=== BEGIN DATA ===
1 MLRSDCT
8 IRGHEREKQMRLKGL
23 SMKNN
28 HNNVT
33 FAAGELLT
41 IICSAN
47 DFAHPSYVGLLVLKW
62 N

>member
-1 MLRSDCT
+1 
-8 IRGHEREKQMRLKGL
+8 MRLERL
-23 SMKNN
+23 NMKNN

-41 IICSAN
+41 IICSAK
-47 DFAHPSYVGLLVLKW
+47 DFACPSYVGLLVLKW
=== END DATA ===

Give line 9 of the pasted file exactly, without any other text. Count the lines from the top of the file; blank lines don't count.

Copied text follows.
>member